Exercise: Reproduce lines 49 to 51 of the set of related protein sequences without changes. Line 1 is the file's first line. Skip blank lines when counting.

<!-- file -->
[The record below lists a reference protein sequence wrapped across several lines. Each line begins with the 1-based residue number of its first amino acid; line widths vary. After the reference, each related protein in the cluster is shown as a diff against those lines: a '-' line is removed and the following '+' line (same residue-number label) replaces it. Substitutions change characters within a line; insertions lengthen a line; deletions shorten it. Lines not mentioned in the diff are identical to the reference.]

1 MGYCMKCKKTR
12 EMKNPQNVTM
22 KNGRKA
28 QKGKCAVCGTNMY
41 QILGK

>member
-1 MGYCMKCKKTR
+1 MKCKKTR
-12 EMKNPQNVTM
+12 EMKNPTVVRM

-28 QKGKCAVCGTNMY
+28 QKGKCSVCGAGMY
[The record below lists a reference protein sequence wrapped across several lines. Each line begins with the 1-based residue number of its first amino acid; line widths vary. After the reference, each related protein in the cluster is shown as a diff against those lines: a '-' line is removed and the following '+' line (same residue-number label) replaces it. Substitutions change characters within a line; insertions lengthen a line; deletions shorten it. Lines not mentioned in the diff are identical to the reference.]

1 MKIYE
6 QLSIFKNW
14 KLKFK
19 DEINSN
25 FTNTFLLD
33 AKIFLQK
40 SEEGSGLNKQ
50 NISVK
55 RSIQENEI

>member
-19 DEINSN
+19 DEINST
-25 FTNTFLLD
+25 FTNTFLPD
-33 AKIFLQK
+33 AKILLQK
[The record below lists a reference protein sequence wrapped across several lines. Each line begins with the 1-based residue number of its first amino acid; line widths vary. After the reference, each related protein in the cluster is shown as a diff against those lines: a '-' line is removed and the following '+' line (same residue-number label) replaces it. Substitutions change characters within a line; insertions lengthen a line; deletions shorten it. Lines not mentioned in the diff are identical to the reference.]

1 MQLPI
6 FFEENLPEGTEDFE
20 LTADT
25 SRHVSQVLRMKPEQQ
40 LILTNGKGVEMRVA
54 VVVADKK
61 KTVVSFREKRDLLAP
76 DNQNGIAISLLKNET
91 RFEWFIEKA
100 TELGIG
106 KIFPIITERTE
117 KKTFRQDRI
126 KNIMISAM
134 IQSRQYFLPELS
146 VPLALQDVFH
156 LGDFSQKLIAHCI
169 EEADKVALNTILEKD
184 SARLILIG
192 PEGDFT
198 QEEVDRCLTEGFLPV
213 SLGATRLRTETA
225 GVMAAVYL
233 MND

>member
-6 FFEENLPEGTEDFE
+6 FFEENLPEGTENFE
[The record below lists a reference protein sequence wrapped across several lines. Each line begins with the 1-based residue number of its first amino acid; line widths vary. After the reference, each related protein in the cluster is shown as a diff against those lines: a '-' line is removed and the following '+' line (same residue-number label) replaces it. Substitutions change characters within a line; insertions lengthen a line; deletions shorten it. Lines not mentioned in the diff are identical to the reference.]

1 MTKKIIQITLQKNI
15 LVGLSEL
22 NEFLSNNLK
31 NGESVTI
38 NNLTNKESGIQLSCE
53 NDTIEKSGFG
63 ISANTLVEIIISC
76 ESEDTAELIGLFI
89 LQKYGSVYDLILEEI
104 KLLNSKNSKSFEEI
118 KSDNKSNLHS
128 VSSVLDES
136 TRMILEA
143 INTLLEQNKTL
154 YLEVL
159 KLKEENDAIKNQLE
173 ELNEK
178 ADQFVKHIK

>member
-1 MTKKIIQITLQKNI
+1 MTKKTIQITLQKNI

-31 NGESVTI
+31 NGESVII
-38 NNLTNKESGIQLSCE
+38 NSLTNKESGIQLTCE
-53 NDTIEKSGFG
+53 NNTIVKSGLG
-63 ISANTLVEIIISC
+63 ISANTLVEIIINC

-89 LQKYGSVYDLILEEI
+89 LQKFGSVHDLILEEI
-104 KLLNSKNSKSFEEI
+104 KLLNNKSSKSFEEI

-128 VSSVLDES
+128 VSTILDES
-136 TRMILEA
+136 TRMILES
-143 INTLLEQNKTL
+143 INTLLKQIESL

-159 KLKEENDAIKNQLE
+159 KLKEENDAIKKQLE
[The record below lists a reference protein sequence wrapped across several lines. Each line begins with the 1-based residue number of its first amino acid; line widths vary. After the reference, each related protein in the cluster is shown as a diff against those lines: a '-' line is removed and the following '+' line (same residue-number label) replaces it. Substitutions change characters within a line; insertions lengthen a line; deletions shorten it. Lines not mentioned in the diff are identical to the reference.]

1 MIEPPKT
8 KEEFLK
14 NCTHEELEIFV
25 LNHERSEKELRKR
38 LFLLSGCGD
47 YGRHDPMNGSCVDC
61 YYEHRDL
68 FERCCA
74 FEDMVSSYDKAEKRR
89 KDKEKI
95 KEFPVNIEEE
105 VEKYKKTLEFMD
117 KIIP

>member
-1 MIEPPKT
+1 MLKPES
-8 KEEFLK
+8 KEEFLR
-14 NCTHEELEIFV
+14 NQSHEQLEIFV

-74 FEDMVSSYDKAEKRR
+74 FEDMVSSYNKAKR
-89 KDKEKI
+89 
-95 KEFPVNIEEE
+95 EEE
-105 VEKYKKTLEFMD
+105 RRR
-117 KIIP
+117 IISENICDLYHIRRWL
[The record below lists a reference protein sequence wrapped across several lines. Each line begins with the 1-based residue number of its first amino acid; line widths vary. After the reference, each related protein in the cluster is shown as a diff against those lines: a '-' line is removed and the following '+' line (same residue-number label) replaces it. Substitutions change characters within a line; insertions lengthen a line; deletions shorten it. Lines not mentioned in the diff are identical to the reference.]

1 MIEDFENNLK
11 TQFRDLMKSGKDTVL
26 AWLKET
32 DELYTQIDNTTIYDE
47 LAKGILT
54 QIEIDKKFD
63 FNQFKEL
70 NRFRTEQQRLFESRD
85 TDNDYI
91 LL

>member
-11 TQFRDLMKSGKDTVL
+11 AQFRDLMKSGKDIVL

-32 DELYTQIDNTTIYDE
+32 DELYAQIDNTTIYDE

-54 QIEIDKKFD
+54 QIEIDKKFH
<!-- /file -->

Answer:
184 SARLILIG
192 PEGDFT
198 QEEVDRCLTEGFLPV